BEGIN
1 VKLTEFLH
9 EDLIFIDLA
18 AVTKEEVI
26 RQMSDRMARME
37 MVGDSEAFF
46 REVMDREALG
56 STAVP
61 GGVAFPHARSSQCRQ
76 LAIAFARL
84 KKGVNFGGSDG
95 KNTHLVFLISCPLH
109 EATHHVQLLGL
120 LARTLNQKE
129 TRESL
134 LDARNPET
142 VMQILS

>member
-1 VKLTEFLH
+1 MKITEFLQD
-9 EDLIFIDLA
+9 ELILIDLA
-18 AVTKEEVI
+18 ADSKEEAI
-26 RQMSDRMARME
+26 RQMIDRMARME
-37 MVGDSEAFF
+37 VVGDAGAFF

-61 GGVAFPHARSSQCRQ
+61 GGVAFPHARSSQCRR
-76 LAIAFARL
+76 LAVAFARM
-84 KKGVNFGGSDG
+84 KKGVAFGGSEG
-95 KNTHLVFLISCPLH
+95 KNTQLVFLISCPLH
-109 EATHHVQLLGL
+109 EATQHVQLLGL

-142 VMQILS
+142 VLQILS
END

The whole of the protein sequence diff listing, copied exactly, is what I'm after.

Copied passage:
1 VKLTEFLH
9 EDLIFIDLA
18 AVTKEEVI
26 RQMSDRMARME
37 MVGDSEAFF
46 REVMDREALG
56 STAVP
61 GGVAFPHARSSQCRQ
76 LAIAFARL
84 KKGVNFGGSDG
95 KNTHLVFLISCPLH
109 EATHHVQLLGL
120 LARTLNQKE
129 TRESL
134 LDARNPET
142 VMQILS

>member
-1 VKLTEFLH
+1 MKITEFLQD
-9 EDLIFIDLA
+9 ELILIDLA
-18 AVTKEEVI
+18 ADSKEEAI
-26 RQMSDRMARME
+26 RQMIDRMARME
-37 MVGDSEAFF
+37 VVGDAGAFF

-61 GGVAFPHARSSQCRQ
+61 GGVAFPHARSSQCRR
-76 LAIAFARL
+76 LAVAFARM
-84 KKGVNFGGSDG
+84 KKGVAFGGSEG
-95 KNTHLVFLISCPLH
+95 KNTQLVFLISCPLH
-109 EATHHVQLLGL
+109 EATQHVQLLGL

-142 VMQILS
+142 VLQILS